by Kris Kosmala, Vice President, APAC, Quintiq
As world affairs go, the recent Global Liner Shipping conference in London did not stir up much interest in the global news cycle. The Panama Papers were still dominating the headlines, competing against the open scrutiny of British politicians’ private lives and endless discussions surrounding Brexit.
Every presenter at the conference had to acknowledge that the going is tough and one should not expect much change in the near future. What was even more interesting was the difficulty in finding much understanding of and sympathy for the carriers. Could it be that everyone is somewhat confused about what is really going on?
Are we in denial or simply optimistic?
There is an impression that everyone, except shippers, placed bets on a speedy recovery from the financial crisis and is afraid to pull out of the game. Global trade is not cooperating and there are signs that recovery is going to be painfully slow and very uneven. Yet, carriers are still talking up their new ships and cheering every uptick in container rates that are already below cost levels, noisily celebrating this as a prelude to an economic spring.
This collective amnesia ignores the fact that the economic supercycle has slowed, lighting fires in the overstretched balance sheets of carriers and the banks behind them. The commentaries make it clear that carriers did not see this coming and are still pretending that the tough years ahead will last only a few weeks.
The China effect
This irrational behaviour continues in light of a three-year effort by the Chinese government to telegraph in no uncertain terms the switch from a manufacturingto service-based economy. Allowing GDP growth rate to slip towards six per cent, whether by design or circumstance, is the clearest confirmation of their long-term economic strategy. It should not surprise anyone to see growth dipping below six per cent before picking up again on the strength of consumption spending.
This is driven by the fact that China will continue to rationalise resource-based and resource-dependent industries. Expect further reductions in capacities and workforces across mining, metals production, heavy industrial equipment, ship building, and many others. This is not the kind of news that drives consumer confidence up in the short and medium term, but eventually the outlook will become positive and confidence will return.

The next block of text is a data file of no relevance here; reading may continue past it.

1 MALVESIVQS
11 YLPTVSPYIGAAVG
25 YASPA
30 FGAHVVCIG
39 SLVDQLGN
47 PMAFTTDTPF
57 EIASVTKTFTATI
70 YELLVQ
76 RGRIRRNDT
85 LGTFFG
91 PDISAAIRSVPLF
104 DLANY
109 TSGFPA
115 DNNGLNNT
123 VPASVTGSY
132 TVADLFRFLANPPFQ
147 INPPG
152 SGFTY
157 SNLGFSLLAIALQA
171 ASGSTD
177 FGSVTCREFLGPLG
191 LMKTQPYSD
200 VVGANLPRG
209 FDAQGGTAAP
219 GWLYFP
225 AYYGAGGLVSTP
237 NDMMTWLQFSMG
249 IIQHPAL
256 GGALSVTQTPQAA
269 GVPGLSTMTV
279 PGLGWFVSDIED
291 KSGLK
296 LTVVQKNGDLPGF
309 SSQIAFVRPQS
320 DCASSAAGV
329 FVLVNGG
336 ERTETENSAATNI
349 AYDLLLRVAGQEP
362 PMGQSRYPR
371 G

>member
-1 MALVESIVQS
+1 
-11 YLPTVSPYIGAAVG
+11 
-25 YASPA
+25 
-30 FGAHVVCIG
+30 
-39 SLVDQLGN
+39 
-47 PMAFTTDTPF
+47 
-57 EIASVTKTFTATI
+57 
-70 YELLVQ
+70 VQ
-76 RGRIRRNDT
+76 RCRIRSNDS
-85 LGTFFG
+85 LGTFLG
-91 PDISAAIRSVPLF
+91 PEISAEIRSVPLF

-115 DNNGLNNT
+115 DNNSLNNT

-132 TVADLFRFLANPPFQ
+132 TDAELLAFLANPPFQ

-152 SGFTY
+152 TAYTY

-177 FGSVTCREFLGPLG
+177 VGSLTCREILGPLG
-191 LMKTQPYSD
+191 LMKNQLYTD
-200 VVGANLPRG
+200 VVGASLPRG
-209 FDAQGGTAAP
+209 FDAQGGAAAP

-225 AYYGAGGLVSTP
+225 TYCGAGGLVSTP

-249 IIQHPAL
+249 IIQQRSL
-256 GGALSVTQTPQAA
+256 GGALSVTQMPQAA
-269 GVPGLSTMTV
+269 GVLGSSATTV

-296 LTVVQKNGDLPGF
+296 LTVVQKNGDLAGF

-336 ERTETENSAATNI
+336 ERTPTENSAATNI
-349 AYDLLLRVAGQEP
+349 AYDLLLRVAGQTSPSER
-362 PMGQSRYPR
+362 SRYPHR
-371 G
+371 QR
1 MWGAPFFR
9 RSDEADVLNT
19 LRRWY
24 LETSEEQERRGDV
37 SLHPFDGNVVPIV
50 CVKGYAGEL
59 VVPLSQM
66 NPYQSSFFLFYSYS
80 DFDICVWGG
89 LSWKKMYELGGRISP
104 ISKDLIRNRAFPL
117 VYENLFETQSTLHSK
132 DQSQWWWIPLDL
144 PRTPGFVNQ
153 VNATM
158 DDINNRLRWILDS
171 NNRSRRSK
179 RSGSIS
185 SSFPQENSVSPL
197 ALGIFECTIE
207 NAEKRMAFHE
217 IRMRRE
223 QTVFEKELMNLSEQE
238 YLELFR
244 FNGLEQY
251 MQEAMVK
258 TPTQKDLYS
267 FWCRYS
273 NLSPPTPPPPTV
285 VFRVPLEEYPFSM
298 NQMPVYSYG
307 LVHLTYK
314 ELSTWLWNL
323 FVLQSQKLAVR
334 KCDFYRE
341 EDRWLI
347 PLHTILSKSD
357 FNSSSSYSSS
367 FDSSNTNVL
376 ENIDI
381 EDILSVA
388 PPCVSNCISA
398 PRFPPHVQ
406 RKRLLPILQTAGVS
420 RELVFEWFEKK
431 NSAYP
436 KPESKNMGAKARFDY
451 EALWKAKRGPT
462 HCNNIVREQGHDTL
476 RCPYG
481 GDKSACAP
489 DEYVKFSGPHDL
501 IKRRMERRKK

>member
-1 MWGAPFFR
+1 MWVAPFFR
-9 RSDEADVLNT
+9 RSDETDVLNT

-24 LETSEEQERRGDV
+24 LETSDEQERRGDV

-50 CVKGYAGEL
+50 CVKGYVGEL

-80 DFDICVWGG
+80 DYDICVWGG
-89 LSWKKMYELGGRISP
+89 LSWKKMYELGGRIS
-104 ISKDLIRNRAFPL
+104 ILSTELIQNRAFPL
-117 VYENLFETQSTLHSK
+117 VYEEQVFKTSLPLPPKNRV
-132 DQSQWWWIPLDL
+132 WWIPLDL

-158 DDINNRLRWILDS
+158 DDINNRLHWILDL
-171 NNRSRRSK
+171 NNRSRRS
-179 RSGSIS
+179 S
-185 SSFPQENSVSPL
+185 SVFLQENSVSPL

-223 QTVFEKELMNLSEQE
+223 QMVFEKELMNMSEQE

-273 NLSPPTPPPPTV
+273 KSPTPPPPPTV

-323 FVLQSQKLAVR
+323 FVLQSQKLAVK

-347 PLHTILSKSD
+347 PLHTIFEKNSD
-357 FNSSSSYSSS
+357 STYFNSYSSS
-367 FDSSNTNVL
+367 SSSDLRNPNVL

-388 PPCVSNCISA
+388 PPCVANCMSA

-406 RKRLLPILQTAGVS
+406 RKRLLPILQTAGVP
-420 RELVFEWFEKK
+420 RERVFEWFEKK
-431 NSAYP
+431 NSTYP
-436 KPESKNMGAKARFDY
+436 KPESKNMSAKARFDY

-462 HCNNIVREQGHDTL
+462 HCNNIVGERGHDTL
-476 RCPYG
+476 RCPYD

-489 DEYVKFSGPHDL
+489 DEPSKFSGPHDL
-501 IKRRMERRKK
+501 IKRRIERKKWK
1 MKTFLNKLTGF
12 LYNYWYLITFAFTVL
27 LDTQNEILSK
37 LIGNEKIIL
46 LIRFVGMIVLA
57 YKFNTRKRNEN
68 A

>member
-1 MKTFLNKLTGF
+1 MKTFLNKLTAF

However, this is not what we are hearing from carriers and cargo forwarders. Their forecasting of financial results is still based on the return of China as the factory of the world. And that return has to happen over the next two years, because that is when a huge tranche of massive containers and bulk ships are going to be delivered. What a shame it would be if cargo volumes are not here to fill their holds.
The price we have to pay to keep the industry afloat
Carriers are reaching the point where their marginal revenues are falling behind the rate of increase in their marginal cost. Signs of commoditisation are visible left, right and centre. The proverbial carpet of profits is being pulled from under the carriers’ financial feet. Governments and banks have to be prepared for further interventions and cash injections. Some long-term liabilities might forever remain unfounded, creating financial overhangs like those we’re seeing with Hyundai Merchant Marine (HMM).
It is in nobody’s interest to see any of the major carriers fold, as that would have a huge impact on the global supply chain. However, the financial stress cannot accumulate forever. Could there be a solution to the dilemmas faced by the carriers and their customers? If banks and regulators want to see healthy maritime shipping, then they need to perform their own analysis of global shipping alliances. They need to help carriers rebalance the alliances to survive the downturns and benefit from the upturns.
Greater involvement from within – the key to salvation?
At present, alliances are created and modified in response to regulators asking the liners to meet the needs of the markets under each regulator’s watch. Global view is lost in siloed financial analysis or some underlying narrow views of the benefits to the economy local to the regulator. The same goes for the banks. They cannot remain on the sidelines, simply extending financial terms and worrying about the value of the assets underlying the loans.
Whether there is a desire to get deeply involved in each carrier’s strategy remains to be seen, but there is no reason not to consider it. This is not a call for more regulation or oversight, merely for more advice on business strategy. At the moment, that advice might be coming from people without stakes in the outcome – management consulting companies. Their advice to individual carriers to either buy growth or cut costs has not produced well-balanced shipping companies. An alternative view could spur different thinking. Let this be the optimistic angle of this article.
About the Author
Kris Kosmala brings many years of extensive global experience as a business operations executive in the services and technology industries. He is currently responsible for the Asia Pacific region in Quintiq, a software company specialising in development and provision of advanced supply chain planning and scheduling software. Armed with many years of experience, Kris has worked on innovative projects harnessing information technology to increase revenues, optimise utilisation of assets, and reduce operating costs.